The only thing surprising about Elon Musk getting his ass sued for brazenly ignoring a regulatory deadline last month to disclose his 9 percent stake in Twitter is that it took even this long to get said ass sued — but sued it has gotten. As the Associated Press announced earlier today, a new legal challenge in New York accuses the Technoking of intentionally withholding news of his purchases in order to continue buying up Twitter stock at lower prices. Musk first snagged a little over 670,000 shares in Twitter on January 31 at $36.83 a piece, then continued buying up stock nearly daily through April 1 when he finally told everyone about his machinations.
According to federal law, Musk was supposedly required to inform fellow shareholders within two weeks of surpassing a 5 percent stake in the company — a milestone that occurred back on March 14. Musk, however, only got around to telling everyone of his new financial interest in the social media platform a full 11 days past the legal deadline, at which point he already amassed his roughly 9 percent influence in the company. You may find this difficult to believe, but investors did not take kindly to the delayed information, and would like a legal word with Mr. Musk.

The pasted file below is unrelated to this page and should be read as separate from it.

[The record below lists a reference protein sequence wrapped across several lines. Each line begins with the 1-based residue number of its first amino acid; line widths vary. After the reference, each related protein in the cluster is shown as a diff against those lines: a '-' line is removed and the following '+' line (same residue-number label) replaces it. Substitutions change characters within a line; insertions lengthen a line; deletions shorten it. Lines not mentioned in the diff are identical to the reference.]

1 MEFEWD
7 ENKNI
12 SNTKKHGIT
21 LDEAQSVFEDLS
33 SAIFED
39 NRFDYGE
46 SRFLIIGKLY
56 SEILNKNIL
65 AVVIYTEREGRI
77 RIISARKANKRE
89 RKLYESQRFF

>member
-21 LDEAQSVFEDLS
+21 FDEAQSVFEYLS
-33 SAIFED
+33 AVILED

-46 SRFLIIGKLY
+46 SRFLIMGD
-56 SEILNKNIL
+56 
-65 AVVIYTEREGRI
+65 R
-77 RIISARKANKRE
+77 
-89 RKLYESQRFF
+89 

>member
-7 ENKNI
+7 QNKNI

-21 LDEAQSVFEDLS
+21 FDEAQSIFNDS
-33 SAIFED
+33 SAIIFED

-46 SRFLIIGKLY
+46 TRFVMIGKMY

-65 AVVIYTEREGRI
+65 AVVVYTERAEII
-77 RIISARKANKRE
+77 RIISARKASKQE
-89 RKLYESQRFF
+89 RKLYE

Making traction with a class action — Although the current lawsuit only pertains to one investor named Marc Bain Rasella, it’s already clear that the intention is to seek a much wider scope for legal recourse. As the AP reports, the end goal here is to certify this suit as a class action issue, which would allow a helluva lot more pissed off Twitter investors to seek damages from Musk. Of course, such a project will take much longer to organize — perhaps even as much as a year or more.
Only the beginning — It’s worth noting here that this new lawsuit is between individual investors; the federal government’s response is an entirely different beast. Musk has been waging his only ridiculous battles with the Securities and Exchange Commission for years, but this latest business stunt will only add fuel to the fire. It’s hard to argue that Musk didn’t illegally go about his (failed) attempt to buy his way onto Twitter’s board of directors. The SEC is more aware of this than anyone else, and rest assured, they’ll be taking the Technoking to task for it soon enough.